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The Scorpions, The Constitution And The Rule Of Law

The controversial National Prosecuting Authority Amendment Act and the South African Police Services Amendment Act bring about respectively the demise of Directorate of Special Operation (DSO) or the Scorpions, as they are known to the public, and the creation of a new unit to deal with, inter alia, organised crime to replace the Scorpions.
This legislation has proved to be highly politically divisive, since the ANC perceived the Scorpions to be notorious because of its relentless pursuit and prosecution of high profile members of the ANC among whom were Jacob Zuma, Jackie Selebi and more than 100 persons allegedly implicated in the Travelgate corruption debacle. All this activity was inextricable bound up with, in the view of post Polokwane ANC political leadership, a nefarious conspiracy directed at Jacob Zuma. In contrast, opposition parties viewed the DSO as an effective and bold crime-investigating unit that was no respecter of persons and epitomized the principle of equality before the law that initiated and pursued investigations and prosecutions without fear or favour.
The fight to retain the Scorpions is not over, since the constitutionality of the legislation referred to above, is to be challenged in the Cape High Court by Mr Hugh Glenister, a public minded Johannesburg business man, who last year, unsuccessfully challenged the bills which have now become the legislation, referred to above. The jurisprudential argument which forms the basis of the challenge is that the constitutionally prejudicial effect of the legislation is such that it deprives the National Prosecuting Authority of its ability to boldly, fearlessly and independently investigate allegations relating to serious and organised crime, since it is now dependent on SAPS for investigations preceding prosecutions.
As a result of the legislation, the investigative function has been transferred to the Directorate of Priority Crime Investigation, situated within SAPS, falling under the control and authority of the Minister of Safety and Security. The latter, who is an ANC minister of state, will obviously do the bidding of the governing political party. This is constitutionally and legally suspect, since prosecutions can then quite easily be subject to manipulation by the ANC and there is a distinct possibility that certain favoured individuals could be placed beyond the law and others, not so favoured, could be victimised. Such a state of affairs is in manifest conflict with section 179(4) of the Constitution which declares that “National legislation must ensure that the prosecuting authority exercises its function without, fear, favour or prejudice”. Furthermore, a contextual and purposive interpretation of section 179(2) of the Constitution, which states that the NPA should have the power “to carry out any necessary functions incidental to instituting criminal proceedings”, requires the NPA itself to carry out its functions without fear or favour, in instituting criminal investigations.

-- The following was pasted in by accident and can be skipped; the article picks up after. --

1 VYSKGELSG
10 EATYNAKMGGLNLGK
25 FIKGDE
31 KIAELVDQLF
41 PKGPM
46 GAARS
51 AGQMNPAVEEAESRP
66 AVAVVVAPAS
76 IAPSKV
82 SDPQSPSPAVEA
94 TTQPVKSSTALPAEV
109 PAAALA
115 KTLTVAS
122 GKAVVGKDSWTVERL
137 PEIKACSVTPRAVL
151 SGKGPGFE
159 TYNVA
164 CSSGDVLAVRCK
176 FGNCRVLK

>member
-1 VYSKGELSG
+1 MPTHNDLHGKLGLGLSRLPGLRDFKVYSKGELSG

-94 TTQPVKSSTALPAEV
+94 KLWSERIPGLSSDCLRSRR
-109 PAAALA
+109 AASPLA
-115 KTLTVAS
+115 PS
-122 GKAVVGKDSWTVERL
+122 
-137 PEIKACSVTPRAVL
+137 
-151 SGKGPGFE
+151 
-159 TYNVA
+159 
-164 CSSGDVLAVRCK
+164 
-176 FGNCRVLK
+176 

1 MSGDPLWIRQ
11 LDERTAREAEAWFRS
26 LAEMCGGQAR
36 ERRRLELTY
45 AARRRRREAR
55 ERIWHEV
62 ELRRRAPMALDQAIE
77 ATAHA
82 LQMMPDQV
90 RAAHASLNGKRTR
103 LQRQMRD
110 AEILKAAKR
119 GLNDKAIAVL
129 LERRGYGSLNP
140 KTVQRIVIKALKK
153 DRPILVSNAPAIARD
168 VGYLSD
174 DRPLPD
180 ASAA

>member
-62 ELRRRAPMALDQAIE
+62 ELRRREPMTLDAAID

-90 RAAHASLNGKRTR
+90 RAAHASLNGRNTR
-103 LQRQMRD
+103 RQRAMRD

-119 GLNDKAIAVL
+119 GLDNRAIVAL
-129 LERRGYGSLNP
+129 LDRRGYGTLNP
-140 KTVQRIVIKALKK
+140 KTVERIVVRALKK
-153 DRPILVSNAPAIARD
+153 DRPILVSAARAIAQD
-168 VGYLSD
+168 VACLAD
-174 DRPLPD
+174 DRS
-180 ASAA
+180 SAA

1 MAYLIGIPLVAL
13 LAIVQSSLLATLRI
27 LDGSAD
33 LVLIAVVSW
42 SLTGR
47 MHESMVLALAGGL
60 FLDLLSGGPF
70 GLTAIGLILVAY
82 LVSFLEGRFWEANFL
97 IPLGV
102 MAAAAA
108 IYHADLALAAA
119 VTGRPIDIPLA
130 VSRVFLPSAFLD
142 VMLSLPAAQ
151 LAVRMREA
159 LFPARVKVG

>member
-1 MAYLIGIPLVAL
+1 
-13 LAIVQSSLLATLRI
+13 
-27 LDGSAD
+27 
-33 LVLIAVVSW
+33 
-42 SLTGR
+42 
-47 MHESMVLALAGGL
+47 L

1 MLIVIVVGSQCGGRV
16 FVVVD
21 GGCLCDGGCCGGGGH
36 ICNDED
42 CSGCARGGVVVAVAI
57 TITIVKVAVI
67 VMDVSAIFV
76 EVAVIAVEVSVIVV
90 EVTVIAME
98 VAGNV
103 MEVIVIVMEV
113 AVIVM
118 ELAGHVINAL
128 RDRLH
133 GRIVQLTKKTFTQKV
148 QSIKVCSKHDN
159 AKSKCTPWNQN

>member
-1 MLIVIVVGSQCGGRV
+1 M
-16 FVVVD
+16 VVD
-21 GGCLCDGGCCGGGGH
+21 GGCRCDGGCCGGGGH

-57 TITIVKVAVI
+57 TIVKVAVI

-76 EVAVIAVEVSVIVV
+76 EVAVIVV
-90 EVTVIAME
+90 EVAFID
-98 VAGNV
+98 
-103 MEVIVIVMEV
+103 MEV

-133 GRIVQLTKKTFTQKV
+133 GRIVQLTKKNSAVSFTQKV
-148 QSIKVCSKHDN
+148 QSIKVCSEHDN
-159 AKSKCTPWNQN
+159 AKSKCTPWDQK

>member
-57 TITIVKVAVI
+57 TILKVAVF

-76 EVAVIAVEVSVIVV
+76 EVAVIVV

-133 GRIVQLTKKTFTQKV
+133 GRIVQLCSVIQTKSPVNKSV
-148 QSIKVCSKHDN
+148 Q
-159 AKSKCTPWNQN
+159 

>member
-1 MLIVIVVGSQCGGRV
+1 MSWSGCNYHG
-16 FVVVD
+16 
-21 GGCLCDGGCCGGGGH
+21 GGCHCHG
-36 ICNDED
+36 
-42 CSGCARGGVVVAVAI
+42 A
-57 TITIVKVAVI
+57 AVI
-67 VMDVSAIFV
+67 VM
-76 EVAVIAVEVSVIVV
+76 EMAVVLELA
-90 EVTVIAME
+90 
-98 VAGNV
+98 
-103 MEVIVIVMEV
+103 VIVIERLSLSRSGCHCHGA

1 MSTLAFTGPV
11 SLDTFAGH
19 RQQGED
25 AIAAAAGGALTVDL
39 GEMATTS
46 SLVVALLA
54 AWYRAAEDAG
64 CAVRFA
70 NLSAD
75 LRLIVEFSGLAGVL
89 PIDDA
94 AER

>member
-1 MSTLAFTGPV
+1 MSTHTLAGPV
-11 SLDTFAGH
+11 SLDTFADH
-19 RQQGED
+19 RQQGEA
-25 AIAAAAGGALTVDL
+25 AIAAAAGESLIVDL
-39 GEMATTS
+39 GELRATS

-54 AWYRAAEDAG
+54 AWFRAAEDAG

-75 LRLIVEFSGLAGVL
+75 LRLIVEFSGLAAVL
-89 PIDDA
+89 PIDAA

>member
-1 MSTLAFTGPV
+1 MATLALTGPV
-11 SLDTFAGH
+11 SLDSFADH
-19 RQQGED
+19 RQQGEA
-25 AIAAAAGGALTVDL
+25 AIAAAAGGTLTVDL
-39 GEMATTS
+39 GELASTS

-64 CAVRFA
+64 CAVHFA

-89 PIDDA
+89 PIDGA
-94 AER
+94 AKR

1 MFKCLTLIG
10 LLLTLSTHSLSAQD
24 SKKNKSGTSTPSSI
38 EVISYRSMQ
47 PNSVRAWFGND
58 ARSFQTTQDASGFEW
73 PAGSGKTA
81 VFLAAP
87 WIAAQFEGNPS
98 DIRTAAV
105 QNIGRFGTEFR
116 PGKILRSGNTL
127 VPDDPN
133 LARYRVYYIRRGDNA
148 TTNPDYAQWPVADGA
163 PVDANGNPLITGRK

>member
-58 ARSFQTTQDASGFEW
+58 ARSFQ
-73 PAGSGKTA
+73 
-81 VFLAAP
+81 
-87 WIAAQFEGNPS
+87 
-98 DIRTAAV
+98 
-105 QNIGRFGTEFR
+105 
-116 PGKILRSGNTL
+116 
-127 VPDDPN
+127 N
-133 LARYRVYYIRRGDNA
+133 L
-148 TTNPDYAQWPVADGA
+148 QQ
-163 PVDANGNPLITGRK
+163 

The legislation in question has its origin in the contentious resolutions adopted by the ANC at its Polokwane conference in December 2007, which was alarmed by the investigating and prosecution high profile members of the ANC, thereby causing grave embarrassment and anger within the movement. From a jurisprudential point of view, the legislation is also in conflict with decisions and principles established by the Constitutional Court in the Metrorail and Potwana cases. In addition, the Kamphepe Commission, that conducted a thorough investigation into the DSO and its relationship with SAPS and the Department of Justice, recommended that the unit should be retained within the NPA. Lastly in this regard, the legislation is in manifest conflict with South Africa’s solemn treaty obligations relation to both the U N and the African Union to which solemn obligations were given to keep independent institutions in place to combat corruption.
In the light of the above arguments, there is a very real possibility that the Cape High Court may find the legislation to be a violation of both the letter and spirit of the Constitution, which would then have to be confirmed by the Constitution Court, which acts as the final arbiter in constitutional matters. Should this indeed occur it would, it is submitted, have serious political consequences and could precipitate a constitutional crisis, the extent of which is difficult to predict, but would inevitably involve the celebrated counter-majoritarian dilemma, which flows from the fact that Constitutional and other judges are appointed and not elected, as is the position in contrast with the political leaders who form the executive government. This causes a manifest tension between the three branches of government i.e. the judiciary on the one hand and the executive and legislature on the other hand. It involves the conundrum that unelected judges can invalidate conduct of elected officials and legislation of the democratic legislature. This is inevitable with a supreme constitution, and a Constitutional Court that is its guardian. This would further exacerbate tension between the judiciary on the one hand and the executive and the legislature on the other hand. This is of course the price that needs to be paid for having an operative and dynamic constitutional democracy.
George Devenish is a DA Councillor with the Ethekweni Municipality.
He writes in his personal capacity.

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